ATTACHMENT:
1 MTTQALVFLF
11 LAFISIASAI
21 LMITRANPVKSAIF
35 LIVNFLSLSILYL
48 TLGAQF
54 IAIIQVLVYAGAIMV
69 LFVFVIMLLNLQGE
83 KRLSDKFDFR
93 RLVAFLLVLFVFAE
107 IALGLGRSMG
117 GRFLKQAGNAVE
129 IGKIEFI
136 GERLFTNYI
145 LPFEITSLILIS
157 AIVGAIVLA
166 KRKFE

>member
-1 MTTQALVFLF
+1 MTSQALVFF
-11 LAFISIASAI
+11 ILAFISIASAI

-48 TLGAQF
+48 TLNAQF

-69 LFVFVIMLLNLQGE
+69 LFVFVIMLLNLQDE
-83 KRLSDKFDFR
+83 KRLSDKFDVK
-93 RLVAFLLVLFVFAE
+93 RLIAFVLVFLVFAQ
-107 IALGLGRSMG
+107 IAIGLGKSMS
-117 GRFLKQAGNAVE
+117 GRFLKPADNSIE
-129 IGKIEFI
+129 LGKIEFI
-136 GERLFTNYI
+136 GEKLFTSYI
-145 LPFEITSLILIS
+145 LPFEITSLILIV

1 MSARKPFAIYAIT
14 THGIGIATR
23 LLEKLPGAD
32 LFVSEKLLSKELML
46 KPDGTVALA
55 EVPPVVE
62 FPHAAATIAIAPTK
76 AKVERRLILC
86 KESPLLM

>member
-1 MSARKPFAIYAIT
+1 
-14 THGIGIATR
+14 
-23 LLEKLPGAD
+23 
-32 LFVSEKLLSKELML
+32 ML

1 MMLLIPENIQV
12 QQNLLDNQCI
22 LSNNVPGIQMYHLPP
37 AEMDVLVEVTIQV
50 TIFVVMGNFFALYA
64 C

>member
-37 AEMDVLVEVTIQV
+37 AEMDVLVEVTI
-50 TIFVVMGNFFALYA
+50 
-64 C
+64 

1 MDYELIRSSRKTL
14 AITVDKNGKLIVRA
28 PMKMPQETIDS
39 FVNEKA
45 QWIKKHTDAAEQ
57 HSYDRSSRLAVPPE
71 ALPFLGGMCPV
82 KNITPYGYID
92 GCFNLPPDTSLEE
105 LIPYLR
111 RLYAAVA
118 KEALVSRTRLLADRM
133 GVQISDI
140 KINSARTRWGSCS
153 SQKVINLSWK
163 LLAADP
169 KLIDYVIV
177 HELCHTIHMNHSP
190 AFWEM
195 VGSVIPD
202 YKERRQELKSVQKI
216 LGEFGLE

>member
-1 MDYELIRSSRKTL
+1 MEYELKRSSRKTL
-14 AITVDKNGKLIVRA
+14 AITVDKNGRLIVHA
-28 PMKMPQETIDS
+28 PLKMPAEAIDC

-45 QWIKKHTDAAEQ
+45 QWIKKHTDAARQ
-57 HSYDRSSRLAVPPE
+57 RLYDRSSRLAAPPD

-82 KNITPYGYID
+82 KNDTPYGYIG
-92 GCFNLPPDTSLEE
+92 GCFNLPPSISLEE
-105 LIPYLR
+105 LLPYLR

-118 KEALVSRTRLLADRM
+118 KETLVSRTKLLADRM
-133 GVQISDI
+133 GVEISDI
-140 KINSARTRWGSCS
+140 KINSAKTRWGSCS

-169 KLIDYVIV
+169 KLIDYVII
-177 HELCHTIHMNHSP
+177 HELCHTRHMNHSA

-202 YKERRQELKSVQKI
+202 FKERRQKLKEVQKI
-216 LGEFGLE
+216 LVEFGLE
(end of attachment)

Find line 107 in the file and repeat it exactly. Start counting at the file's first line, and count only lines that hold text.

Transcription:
+92 GCFNLPPSISLEE